Finished [100%]: Average Loss = 146.57
The returned Approximation
object has various capabilities, like
drawing samples from the approximated posterior, which we can analyse
like a regular sampling run:
In [39]:
approx.sample(500)
Out[39]:
<MultiTrace: 1 chains, 500 iterations, 2 variables>
The variational
submodule offers a lot of flexibility in which VI to
use and follows an object oriented design. For example, fullrank ADVI
estimates a full covariance matrix:
In [40]:
mu = pm.floatX([0., 0.])
cov = pm.floatX([[1, .5], [.5, 1.]])
with pm.Model() as model:
pm.MvNormal('x', mu=mu, cov=cov, shape=2)
approx = pm.fit(method='fullrank_advi')
Average Loss = 0.00061705: 100%██████████ 10000/10000 [00:02<00:00, 3763.84it/s]
Finished [100%]: Average Loss = 0.00090201
An equivalent expression using the objectoriented interface is:
In [41]:
with pm.Model() as model:
pm.MvNormal('x', mu=mu, cov=cov, shape=2)
approx = pm.FullRankADVI().fit()
Average Loss = 0.0016698: 100%██████████ 10000/10000 [00:02<00:00, 3345.98it/s]
Finished [100%]: Average Loss = 0.001701
In [42]:
plt.figure()
trace = approx.sample(10000)
sns.kdeplot(trace['x'])
Out[42]:
<matplotlib.axes._subplots.AxesSubplot at 0x11f4f2eb8>
Stein Variational Gradient Descent (SVGD) uses particles to estimate the posterior:
In [43]:
w = pm.floatX([.2, .8])
mu = pm.floatX([.3, .5])
sd = pm.floatX([.1, .1])
with pm.Model() as model:
pm.NormalMixture('x', w=w, mu=mu, sd=sd)
approx = pm.fit(method=pm.SVGD(n_particles=200, jitter=1.))
100%██████████ 10000/10000 [00:53<00:00, 188.00it/s]
In [44]:
plt.figure()
trace = approx.sample(10000)
sns.distplot(trace['x']);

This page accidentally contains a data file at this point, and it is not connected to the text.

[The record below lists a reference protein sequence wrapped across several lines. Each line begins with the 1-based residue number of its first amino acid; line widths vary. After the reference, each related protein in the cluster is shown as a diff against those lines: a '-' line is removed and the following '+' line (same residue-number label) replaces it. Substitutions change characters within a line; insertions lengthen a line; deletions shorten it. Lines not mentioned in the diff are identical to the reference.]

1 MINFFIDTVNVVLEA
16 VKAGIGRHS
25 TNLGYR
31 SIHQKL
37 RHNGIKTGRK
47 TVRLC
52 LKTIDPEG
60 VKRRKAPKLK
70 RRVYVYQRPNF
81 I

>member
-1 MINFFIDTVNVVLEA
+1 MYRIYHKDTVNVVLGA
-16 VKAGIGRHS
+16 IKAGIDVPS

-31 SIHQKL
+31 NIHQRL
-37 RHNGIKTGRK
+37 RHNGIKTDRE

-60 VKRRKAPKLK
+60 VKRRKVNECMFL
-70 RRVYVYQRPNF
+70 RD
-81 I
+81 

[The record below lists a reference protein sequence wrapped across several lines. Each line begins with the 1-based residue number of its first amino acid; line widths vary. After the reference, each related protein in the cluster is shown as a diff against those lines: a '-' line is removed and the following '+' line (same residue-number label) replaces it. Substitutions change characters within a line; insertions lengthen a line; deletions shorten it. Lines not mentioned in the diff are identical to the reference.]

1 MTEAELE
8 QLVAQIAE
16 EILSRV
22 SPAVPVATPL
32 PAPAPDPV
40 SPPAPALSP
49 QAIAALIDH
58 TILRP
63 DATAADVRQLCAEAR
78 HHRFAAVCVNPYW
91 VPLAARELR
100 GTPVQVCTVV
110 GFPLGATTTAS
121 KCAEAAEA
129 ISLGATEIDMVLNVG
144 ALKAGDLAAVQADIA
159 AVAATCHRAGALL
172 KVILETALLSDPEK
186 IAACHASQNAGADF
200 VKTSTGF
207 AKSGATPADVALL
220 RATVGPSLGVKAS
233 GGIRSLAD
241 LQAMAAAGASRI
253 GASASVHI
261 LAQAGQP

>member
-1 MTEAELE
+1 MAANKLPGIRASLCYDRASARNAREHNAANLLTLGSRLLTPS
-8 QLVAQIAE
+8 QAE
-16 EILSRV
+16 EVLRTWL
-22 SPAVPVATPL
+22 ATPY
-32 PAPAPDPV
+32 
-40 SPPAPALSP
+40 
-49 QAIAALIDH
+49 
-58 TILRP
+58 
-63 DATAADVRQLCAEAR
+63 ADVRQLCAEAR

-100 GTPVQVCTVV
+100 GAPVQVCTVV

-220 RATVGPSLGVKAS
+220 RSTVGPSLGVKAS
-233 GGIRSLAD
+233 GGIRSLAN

For more information on variational inference, see these examples.
4. Posterior Predictive Sampling¶
The sample_ppc()
function performs prediction on holdout data and
posterior predictive checks.
In [45]:
data = np.random.randn(100)
with pm.Model() as model:
mu = pm.Normal('mu', mu=0, sd=1)
sd = pm.HalfNormal('sd', sd=1)
obs = pm.Normal('obs', mu=mu, sd=sd, observed=data)
trace = pm.sample()
Autoassigning NUTS sampler...
Initializing NUTS using ADVI...
Average Loss = 141.37: 100%██████████ 200000/200000 [00:15<00:00, 12799.60it/s]
Finished [100%]: Average Loss = 141.37
100%██████████ 1000/1000 [00:00<00:00, 1963.58it/s]
In [46]:
with model:
post_pred = pm.sample_ppc(trace, samples=500, size=len(data))
100%██████████ 500/500 [00:06<00:00, 73.82it/s]
sample_ppc()
returns a dict with a key for every observed node:
In [47]:
post_pred['obs'].shape
Out[47]:
(500, 100)
In [48]:
plt.figure()
ax = sns.distplot(post_pred['obs'].mean(axis=1), label='Posterior predictive means')
ax.axvline(data.mean(), color='r', ls='', label='True mean')
ax.legend()
Out[48]:
<matplotlib.legend.Legend at 0x125eac748>
4.1 Predicting on holdout data¶
In many cases you want to predict on unseen / holdout data. This is
especially relevant in Probabilistic Machine Learning and Bayesian Deep
Learning. While we plan to improve the API in this regard, this can
currently be achieved with a theano.shared
variable. These are
theano tensors whose values can be changed later. Otherwise they can be
passed into PyMC3 just like any other numpy array or tensor.
In [49]:
import theano
x = np.random.randn(100)
y = x > 0
x_shared = theano.shared(x)
y_shared = theano.shared(y)
with pm.Model() as model:
coeff = pm.Normal('x', mu=0, sd=1)
logistic = pm.math.sigmoid(coeff * x_shared)
pm.Bernoulli('obs', p=logistic, observed=y_shared)
trace = pm.sample()
Autoassigning NUTS sampler...
Initializing NUTS using ADVI...
Average Loss = 21.931: 7%▋  14453/200000 [00:01<00:12, 15315.19it/s]
Convergence archived at 15000
Interrupted at 15,000 [7%]: Average Loss = 26.836
100%██████████ 1000/1000 [00:00<00:00, 2842.64it/s]
Now assume we want to predict on unseen data. For this we have to change
the values of x_shared
and y_shared
. Theoretically we don’t need
to set y_shared
as we want to predict it but it has to match the
shape of x_shared
.
In [50]:
x_shared.set_value([1, 0, 1.])
y_shared.set_value([0, 0, 0]) # dummy values
with model:
post_pred = pm.sample_ppc(trace, samples=500)
100%██████████ 500/500 [00:02<00:00, 178.87it/s]
In [51]:
post_pred['obs'].mean(axis=0)
Out[51]:
array([ 0.016, 0.474, 0.972])